Later in the 80’s after Vince McMahan declared wrestling as entertainment and got rid of the Athletic commission in California, I started running more shows under the name American Wrestling Federation at Strongbow Stadium in Bakersfield. I picked Bakersfield because it has the oldest standing arena in the round. It’s a masterpiece of nostalgia and should be picked up by movie studios as it’s got a lot of history and great atmosphere to run shows. I really had no problem at this point with shows as the Olympic Auditorium was out of business, there was no NWA out here and basically no competition. But the commission did show up and asked for TAX on the show, or they’d close me down. I told them to take a hike, kiss my ass and leave. They had no jurisdiction. They said that now they wanted Entertainment TAX. What ? Kiss my ass again and leave or I’ll throw you out. They left, sent me a bill about 2 weeks later. I sent it back and said ‘stick it’ and never heard from them again. I knew my rights! But what I didn’t expect was that there were other small promoters such as myself who in their petty ways were upset and told any wrestlers who worked for them not to work for me. They’d give them $20 not to show up and leave me with a few ‘open’ spots on the card. I couldn’t believe people would do this, but they did. I continued to run shows and would weed out the good from the bad

. The rise of WWF and WCW and the popularity across the country can ONLY enhance the interest of the small promotions and make them better as FANS want to come see wrestling. They don’t care where it is or who’s on the show. They just want good Wrestling entertainment. I’ve proved that here in LA without using Big Names. Now today in 1999 I’m still running shows as AWF here in Los Angeles and mostly at Schools and Organization using them as Sponsors. This way it’s much less expensive, I get a deposit up front and they sell tickets and provide the Venue. My smallest house was 610 people. My next show is expected to be a sell out at 1500. I still have one problem and that is with other small promoters up and down this state who feel they own the rights of Wrestlers that work their shows.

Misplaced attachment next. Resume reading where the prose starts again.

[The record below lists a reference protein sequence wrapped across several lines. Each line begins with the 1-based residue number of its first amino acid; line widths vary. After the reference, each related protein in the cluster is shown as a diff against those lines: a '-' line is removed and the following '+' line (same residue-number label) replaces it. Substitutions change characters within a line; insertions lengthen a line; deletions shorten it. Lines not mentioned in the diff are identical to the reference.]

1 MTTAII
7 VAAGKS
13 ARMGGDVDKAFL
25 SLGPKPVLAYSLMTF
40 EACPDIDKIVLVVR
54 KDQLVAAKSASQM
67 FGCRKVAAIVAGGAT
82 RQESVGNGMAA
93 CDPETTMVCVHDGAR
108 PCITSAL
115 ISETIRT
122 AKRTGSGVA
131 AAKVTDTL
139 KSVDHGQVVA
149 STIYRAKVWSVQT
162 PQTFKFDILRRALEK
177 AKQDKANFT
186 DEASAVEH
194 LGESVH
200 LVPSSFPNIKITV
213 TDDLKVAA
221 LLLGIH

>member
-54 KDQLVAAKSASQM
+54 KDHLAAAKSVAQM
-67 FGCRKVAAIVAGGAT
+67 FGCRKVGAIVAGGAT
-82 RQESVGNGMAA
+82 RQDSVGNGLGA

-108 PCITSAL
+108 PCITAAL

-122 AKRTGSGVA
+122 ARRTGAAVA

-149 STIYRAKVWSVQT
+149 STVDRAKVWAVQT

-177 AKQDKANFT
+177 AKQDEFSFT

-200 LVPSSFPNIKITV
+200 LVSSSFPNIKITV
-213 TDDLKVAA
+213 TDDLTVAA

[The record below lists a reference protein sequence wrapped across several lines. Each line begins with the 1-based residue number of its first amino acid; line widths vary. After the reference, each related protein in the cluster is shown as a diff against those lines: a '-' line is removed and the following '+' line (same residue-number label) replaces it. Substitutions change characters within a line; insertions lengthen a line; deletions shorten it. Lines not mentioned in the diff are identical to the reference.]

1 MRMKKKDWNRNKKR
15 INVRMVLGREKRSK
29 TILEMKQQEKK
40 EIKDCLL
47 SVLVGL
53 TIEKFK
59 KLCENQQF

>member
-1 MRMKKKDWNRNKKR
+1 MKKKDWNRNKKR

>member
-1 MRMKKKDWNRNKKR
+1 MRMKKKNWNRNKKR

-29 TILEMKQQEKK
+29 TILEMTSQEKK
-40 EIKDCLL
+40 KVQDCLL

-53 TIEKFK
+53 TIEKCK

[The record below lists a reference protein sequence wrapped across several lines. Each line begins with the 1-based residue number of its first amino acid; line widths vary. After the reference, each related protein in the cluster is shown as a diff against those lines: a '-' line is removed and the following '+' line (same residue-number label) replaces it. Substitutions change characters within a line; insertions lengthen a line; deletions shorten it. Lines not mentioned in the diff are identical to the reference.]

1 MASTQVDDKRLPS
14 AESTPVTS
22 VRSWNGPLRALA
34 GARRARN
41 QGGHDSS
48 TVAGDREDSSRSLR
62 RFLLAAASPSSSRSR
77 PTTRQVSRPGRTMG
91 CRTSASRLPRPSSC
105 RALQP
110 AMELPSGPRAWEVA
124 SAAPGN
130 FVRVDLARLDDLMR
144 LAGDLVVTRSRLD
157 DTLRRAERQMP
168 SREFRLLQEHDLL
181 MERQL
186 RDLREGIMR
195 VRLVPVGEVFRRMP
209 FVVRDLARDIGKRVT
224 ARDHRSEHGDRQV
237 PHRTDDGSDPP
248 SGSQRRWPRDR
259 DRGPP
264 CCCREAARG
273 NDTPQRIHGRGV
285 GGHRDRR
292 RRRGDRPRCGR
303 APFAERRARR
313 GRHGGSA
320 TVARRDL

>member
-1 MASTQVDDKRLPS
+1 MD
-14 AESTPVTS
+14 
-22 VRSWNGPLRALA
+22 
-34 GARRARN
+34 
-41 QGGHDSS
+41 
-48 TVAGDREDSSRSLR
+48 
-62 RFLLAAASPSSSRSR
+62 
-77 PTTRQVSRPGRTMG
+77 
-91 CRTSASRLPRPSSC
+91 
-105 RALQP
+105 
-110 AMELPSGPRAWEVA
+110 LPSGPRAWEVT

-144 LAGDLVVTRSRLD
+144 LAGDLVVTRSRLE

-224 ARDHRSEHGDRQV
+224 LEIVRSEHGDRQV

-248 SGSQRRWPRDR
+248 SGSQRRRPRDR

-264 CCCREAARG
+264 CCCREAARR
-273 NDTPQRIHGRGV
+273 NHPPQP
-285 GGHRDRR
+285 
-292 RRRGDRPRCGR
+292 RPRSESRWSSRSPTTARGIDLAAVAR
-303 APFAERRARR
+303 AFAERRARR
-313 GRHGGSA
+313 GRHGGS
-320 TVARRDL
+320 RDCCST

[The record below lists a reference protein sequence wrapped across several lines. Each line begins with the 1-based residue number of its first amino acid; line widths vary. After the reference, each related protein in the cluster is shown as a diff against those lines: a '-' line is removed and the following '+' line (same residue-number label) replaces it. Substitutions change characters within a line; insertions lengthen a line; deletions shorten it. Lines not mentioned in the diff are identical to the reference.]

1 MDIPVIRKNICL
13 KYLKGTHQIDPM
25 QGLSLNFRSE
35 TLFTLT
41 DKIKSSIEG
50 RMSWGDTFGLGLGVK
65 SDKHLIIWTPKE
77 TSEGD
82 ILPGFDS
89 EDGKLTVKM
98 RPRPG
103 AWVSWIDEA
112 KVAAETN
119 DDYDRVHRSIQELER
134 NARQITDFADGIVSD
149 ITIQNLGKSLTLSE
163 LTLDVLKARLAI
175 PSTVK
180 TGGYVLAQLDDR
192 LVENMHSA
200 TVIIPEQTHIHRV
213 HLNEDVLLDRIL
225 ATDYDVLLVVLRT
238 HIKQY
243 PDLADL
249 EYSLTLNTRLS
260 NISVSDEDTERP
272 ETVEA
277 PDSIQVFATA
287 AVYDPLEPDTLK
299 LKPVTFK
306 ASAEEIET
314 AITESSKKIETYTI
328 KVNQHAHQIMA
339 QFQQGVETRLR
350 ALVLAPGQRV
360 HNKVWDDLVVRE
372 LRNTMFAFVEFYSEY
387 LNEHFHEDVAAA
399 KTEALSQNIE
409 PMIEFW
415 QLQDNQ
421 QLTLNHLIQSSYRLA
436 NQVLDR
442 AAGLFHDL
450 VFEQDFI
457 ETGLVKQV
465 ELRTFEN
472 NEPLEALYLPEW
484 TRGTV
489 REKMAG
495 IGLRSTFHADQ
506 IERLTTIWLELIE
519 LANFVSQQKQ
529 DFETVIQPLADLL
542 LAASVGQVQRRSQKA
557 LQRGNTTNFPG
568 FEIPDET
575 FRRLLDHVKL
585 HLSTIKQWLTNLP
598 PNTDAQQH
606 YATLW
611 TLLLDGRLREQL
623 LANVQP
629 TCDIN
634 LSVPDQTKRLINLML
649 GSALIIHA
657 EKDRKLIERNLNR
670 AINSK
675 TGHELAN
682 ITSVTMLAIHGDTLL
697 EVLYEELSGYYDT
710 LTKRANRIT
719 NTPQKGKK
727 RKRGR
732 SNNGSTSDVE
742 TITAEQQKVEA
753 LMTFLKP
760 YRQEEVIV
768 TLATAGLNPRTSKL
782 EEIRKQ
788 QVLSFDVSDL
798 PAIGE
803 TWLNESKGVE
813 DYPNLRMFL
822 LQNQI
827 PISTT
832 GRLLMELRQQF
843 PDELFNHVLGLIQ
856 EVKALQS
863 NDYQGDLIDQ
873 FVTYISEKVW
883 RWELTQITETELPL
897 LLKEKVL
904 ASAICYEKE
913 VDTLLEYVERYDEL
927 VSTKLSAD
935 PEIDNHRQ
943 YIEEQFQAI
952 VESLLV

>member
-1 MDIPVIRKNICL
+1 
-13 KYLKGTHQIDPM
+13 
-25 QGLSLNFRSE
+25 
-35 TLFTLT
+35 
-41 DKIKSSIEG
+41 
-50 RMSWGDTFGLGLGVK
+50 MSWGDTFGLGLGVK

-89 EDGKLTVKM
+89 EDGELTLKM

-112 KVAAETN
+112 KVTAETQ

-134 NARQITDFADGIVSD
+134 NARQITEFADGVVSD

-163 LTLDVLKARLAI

I recently worked a show with my Son in San Jose for a promoter who’s just getting started. IT was his first show. His name is Bruce Collins and a hell of a nice guy who looked to me for advice. I don’t normally travel to do someone else’s show but I could see he was lost and wanted to help. I sent him 7 of the Wrestlers that I use, including my son and myself to work the show. I guided him through the advertising process and the Do’s and Don’ts of the business. He was very appreciative. The big problem that I found was he had two rivals up there APW , Roland Alexander (which is mentioned in Barry Blaustine’s ‘Beyond the Mat’) and Big Time Wrestling , owned by Kirk White. These two men did everything possible to completely wipe out his show. BTW rented him the ring, and then called the Athletic commission to close him down, told wrestlers not to show and on the 2nd night, said his ring wouldn’t fit in the building and there wasn’t enough room to walk by to the restroom. This was false but the show was cancelled anyway. APW showed up and created problems with the promoter because he didn’t use his ‘boys’ and then wrote a terrible article (one man point of view) on the internet about the show.